Chapter 10. Linking, Renaming, and Copying Files
10.1. What's So Complicated About Copying Files
glance, there doesn't seem to be enough material to
fill an entire chapter with information about linking, moving, and
copying files. However, there are several things that make the topic
more complex (and more interesting) than you might expect:
In addition to
moving and copying files, Unix systems also allow you to link
them -- to have two filenames, perhaps in different directories or
even on different filesystems, that point to the same file. Section 10.3 explores the reasons why you want to do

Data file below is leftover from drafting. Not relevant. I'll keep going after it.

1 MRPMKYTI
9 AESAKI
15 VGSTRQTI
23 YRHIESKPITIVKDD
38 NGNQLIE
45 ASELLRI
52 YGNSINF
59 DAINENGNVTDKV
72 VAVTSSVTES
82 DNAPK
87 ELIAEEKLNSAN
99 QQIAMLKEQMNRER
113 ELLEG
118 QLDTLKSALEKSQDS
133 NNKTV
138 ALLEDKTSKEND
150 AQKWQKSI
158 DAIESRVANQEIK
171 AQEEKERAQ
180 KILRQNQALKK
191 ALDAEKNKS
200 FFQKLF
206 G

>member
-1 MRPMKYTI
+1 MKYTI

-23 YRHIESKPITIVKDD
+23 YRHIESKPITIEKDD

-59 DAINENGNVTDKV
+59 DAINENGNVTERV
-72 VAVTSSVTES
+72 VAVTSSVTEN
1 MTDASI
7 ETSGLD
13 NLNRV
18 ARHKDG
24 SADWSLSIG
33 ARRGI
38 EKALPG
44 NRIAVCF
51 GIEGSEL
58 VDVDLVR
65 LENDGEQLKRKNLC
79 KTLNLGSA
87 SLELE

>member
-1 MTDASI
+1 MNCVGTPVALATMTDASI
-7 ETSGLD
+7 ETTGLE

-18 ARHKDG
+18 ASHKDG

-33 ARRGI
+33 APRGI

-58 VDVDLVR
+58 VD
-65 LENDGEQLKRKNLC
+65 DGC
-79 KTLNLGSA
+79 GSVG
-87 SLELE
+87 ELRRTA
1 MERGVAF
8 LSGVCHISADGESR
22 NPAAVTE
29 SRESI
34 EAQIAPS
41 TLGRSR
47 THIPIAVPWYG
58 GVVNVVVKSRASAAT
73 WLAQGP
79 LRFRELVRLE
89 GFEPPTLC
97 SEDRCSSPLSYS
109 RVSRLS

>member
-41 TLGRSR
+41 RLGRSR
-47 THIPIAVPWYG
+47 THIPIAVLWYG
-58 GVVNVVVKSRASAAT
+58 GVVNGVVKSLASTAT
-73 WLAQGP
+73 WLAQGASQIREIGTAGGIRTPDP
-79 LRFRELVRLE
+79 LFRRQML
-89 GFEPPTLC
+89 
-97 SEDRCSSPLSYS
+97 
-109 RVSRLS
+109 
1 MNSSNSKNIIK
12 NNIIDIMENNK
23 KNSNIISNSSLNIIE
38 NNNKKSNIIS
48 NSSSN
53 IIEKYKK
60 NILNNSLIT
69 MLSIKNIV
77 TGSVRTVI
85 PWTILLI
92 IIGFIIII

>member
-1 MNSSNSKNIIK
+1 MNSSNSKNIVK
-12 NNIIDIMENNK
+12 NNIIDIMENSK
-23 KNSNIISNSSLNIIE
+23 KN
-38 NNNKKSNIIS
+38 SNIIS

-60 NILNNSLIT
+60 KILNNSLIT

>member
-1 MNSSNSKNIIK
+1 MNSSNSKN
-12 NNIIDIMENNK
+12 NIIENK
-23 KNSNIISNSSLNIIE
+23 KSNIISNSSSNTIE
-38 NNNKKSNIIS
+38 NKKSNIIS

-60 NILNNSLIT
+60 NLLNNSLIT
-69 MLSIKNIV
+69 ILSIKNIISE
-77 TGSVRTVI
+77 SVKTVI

that; Section 10.4 discusses the difference
between "hard" and
"soft" links; Section 10.5 demonstrates how to create links; and other
articles discuss various issues that can come up when using links.
It's nontrivial to rename
a group of files all at once, but Unix provides many ways to
circumvent the tedium of renaming files individually. In the chapter
you'll see many different ways to do this, exploring
the variety in the Unix toolbox along the way.
In a hierarchical filesystem,
you're sometimes faced with the problem of moving
not only files but entire directory hierarchies from one place to
another. Section 10.12 and Section 10.13 demonstrate two techniques you can use to
perform this task.
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